What is it?
You have a swelling on one side of the vulva at the opening of the vagina. The swelling is a build up of liquid under the skin. The liquid is made in glands called Bartholin's glands.
These are like the sweat glands you have in your armpit. Normally the liquid seeps out to keep the skin of the vulva moist. If the exit from a Bartholin's gland gets blocked, the liquid builds up as a swelling. Sometimes the liquid will build up for a time and then seep away again. Sometimes germs grow in the liquid, infecting it. This makes the swelling much bigger and painful. This can happen within a few hours, and needs an operation right away.
You will have a general anaesthetic, and be completely asleep during the operation. Alternatively the operation can be done under local anaesthetic (by numbing the area with a local anaesthetic injection, like when you go to the dentist).
Although a few centres do this operation successfully under local anaesthetic, many perform it under general anaesthetic since this is a very sensitive area of the body and you can sometimes feel rather uncomfortable during the procedure.
A cut is made about an inch long through the skin into the swollen gland. This lets the liquid drain out through a wide opening. The gland then forms a little pouch. This is called marsupialisation. You will recall that an animal with a pouch, such as a kangaroo, is a marsupial. A dressing will be put over the wound and sometimes a length of dressing is packed inside as well to help healing. Antibiotics are given if there is any infection. You should be able to have the operation on the day you come in to hospital, and go home the same day.
If you leave things as they are, the infected gland will burst in a week or so. This will be a most painful time for you. The opening will not be big enough to drain properly. You may find the swelling comes back again. Sometimes, antibiotics alone will settle the infection. You will probably have more trouble in the future. The best plan for you is this operation.
Before the operation
Stop smoking and get your weight down if you are overweight. (See Healthy Living). If you know that you have problems with your blood pressure, your heart, or your lungs, ask your family doctor to check that these are under control. Check the hospital's advice about taking the Pill or hormone replacement therapy (HRT). Check you have a relative or friend who can come with you to the hospital, take you home, and look after you for the first day after the operation. Bring all your tablets and medicines with you to hospital. On the ward, you may be checked for past illnesses and may have special tests to make sure that you are well prepared and that you can have the operation as safely as possible.. Many hospitals now run special preadmission clinics, where you visit for an hour or two, a few weeks or so before the operation for these checks. If you come into hospital as an emergency, you will bypass all these arrangements.
After - In Hospital
You will have a sanitary pad held on with elasticated net pants. Any packing in the wound will be taken out after 24 hours or so. There may be some staining with old blood during the first day or two. You can put a new sanitary pad on as often as you like. The vulva will feel a little painful for 24 hours or so after the operation. You will be given painkilling tablets to control this, and antibiotics if there was any infection. Injections are given for severe pain if needed. Take shallow baths three times a day to keep the vulva clean and to help healing. You need to pass urine before you leave the ward. If you have any difficulty, tell the nurses. You can wash the wound area as soon as you wish. Soap and tap water are entirely adequate. Salted water is not necessary. You can bathe or shower as often as you wish. You will be able to drink within an hour or two of the operation as long as you are not feeling sick. The next day you should be able to manage small helpings of normal food. You should plan to leave hospital the day of your operation. The District Nurse may call on you at home as required. You will be able to stay in hospital longer, if you are not ready to go home the same day. Some hospitals arrange a check-up about one month after you leave hospital. Others leave check-ups to the General Practitioner. The nurses will advise about sick notes, certificates etc. You should be able to return to a light job after about one week, and any heavy job within two weeks.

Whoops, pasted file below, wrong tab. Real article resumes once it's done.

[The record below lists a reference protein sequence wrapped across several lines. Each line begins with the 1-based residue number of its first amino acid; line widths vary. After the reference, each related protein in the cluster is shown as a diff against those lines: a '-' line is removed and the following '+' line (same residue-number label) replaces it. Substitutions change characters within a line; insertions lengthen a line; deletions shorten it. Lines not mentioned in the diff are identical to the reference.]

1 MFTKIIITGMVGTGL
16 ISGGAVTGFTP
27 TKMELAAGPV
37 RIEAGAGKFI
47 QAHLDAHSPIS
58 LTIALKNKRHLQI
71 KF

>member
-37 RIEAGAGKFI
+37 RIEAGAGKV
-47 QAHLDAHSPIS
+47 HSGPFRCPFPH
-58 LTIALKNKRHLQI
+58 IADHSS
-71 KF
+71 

After - At Home
Go to bed and rest for at least six hours. You can start sexual relations again when you feel comfortable, usually after a week or two.
This operation is a minor one. Complications are very rare. Severe infection can slow healing down. Very rarely there is bleeding from the wound which needs stitches or packing. Sometimes the swellings refill or appear in a different part of the vulva. These can always be treated again. There is sometimes some bleeding after two weeks or so. This will settle down.
If the same gland gets swollen again and again, then, it may be, that at some stage (when there is no swelling and you are well) it has to be removed completely. This requires another operation under general anaesthetic. The skin is cut around the gland and the gland is removed along with the skin which lies on top of it. The wound (which is about an inch long) is then closed with dissolvable stitches. It is a relatively simple and successful operation with very low chances for complications.
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